Some things I read online veer into homeschooling/unschooling territory. As expected, a few are religious, a few are secular and a few are people whose smugness about being such "salt of the earth hipsters" makes me want to upchuck. But it is all about live and let live right?
I have always enjoyed the road less taken. The rebellion. So my rebellious heart finds a sort of kinship with these folks who chose to buck the system and take control of how the educate their children. Would I do it? Not necessarily, but I enjoy reading about their endeavors.
A lot of folks home school because they fear the "liberal" ideas of public education. I for one, do not. I wish sex education was the norm like Europe who has a way lower teen pregnancy rate than we do, but the religious right here would never allow such a thing. I don't care that religion is not taught in school, that is a personal choice, but if it must be taught, it should be World Religions not just Christianity. Better to know about all of them before following blindly or making an informed choice if and when you want to practice religion.
Other parents live in overcrowded school districts or their kids were bored or bullied. The point is, all of these people have valid reasons for not wanting to throw the kids in the system. But two things I never see mentioned on these blogs are sort of what bugs me about schools, public and private.
First is fundraising.
The amount of fund raising is mind numbing. I am not necessarily opposed to fund raising, but I am not a Rockefeller. My son's preschool has done about four little fundraisers and just had the big auction that raised over $15K. We are a small private preschool so what has been raised really helpful, but what about the more elite private schools? The ones that cost upwards of $35,000 a year host galas too. Makes you realize just how expensive education can get. That or people can't manage funds to save their life. See: US government, etc.
Second is school closures.
Seriously. I went to Catholic school growing up and in the 70's you went to school when it snowed. This is New Jersey after all. Not anymore. Our preschool follows the public school system. We had so many delayed openings and closures I turned to my husband one night and said, "How do these kids even learn anything??" Now I get that there would be lawsuits if a bus slid and whatnot, but come on. We don't even have virtual classrooms in place so the kids can still do their lessons when home. And what about working parents? My mother in law is in North Carolina. A state that shuts down at the sight of a small snow flake. She said that one day the buses picked the kids up, it started to flurry and the buses turned right around to bring the kids back to the bus stops. Um, what if no one was home for them or could not pick them up?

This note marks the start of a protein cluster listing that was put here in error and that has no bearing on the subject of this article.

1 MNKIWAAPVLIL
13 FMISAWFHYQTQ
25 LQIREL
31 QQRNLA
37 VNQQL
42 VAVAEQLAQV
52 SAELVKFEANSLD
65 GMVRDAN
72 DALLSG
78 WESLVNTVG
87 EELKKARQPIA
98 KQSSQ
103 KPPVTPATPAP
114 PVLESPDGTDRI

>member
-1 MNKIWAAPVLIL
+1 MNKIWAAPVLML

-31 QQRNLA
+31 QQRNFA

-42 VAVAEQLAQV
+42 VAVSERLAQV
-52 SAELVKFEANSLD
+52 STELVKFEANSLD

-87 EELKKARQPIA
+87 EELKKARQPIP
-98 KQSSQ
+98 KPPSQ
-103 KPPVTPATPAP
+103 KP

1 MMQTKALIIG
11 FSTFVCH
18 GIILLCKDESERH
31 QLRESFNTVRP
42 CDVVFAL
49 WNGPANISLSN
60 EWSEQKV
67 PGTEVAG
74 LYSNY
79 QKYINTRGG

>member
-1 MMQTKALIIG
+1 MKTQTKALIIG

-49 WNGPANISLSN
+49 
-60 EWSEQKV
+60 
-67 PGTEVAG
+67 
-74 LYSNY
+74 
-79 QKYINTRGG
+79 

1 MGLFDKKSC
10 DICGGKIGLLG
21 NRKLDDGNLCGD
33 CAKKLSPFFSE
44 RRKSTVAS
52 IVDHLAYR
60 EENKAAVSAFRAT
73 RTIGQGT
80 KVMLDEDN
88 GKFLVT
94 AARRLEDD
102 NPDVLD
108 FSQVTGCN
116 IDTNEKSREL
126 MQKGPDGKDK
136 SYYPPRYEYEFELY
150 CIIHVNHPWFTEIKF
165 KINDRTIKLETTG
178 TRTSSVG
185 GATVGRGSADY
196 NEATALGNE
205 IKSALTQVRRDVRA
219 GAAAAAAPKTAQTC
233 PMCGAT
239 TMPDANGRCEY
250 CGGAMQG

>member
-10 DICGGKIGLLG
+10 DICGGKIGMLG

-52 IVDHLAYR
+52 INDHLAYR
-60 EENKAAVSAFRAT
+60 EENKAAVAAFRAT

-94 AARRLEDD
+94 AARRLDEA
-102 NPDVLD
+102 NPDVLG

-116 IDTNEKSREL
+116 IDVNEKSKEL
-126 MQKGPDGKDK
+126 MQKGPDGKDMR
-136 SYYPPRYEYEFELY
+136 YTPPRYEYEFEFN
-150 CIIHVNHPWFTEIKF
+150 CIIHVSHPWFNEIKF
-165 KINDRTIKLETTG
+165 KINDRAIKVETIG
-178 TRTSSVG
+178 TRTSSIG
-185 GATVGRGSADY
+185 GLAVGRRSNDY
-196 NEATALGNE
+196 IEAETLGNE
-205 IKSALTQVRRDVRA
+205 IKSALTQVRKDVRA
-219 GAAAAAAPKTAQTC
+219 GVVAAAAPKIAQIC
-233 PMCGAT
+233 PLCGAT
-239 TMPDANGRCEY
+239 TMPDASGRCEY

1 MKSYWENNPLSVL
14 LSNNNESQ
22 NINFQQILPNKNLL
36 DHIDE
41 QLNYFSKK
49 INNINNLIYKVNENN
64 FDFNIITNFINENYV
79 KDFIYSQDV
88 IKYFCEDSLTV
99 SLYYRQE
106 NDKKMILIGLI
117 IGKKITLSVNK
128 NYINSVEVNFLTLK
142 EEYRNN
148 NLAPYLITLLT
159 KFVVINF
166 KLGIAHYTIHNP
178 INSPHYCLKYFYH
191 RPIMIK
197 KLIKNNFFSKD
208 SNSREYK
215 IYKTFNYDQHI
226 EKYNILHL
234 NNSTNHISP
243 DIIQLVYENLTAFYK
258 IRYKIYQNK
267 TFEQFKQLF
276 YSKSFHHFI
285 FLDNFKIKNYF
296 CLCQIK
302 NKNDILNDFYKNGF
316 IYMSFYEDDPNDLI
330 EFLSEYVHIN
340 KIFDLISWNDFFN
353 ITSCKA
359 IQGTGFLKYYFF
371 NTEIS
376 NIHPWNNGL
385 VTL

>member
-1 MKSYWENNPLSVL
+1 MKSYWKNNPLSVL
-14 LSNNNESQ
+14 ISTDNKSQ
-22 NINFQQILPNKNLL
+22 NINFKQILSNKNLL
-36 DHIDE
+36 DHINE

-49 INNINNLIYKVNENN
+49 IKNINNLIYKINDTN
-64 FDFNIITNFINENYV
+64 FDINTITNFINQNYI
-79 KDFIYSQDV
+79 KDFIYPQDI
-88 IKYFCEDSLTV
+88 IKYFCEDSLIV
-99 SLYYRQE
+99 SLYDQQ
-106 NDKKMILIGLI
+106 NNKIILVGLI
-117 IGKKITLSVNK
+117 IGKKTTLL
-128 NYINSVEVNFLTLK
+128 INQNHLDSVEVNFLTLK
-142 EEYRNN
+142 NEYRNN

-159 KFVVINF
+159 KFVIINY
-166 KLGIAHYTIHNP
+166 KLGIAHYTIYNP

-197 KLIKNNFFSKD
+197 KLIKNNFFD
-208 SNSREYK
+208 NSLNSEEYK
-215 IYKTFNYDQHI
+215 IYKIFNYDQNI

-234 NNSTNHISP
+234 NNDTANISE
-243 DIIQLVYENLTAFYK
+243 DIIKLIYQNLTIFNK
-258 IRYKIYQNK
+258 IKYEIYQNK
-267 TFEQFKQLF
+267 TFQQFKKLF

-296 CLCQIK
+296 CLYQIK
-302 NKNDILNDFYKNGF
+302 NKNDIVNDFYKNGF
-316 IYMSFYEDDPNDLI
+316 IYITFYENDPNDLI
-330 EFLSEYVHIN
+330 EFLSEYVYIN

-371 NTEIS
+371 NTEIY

For all the hootin' and hollerin' about family values in this country, we offer NOTHING to assist families in these type of atypical situations. People probably lost jobs or were put on probation from having to leave early to pick their kids up or not going to work at all. People probably left their too young to be home alone kids doing just that because they had no other options. Maybe I sound like a socialist, too bad. No one should have to panic or worry about job loss because sleet is sending kids home early for a day. I can bitch all I want, it is my blog, I just wish I had a solution.
These two reasons make me actually consider homeschooling, but I do enjoy those few hours when he is at school. I can write, do laundry, shower, whatever. Our son has learned a lot and enjoys the interactions with the other children and the teachers. We really love that it is a play based program. Too bad that can't continue into grammar school you know?
I am not against traditional education, but I would like to see it improved and I don't mean with testing. There has to be a way to get more with less instead of spending or raising more for the same. The old institution has pretty much proven no longer feasible in this day and age. Things have shifted and education needs to shift with it. Can fundraising be done differently? Can we NOT have two superintendents in the same school district? Maybe just one principal? Can we get farms to donate foods and kids can cook their own lunch and learn a skill? Anything to help alleviate the need to send kids out into the middle of a street to raise money for a soccer team. I don't know, but while people bitch about college costs, I shudder at preschool/grammar/middle and high school. And if he does sports?? Oh man....
Off to follow up with my doctor now. We can revisit this some other time.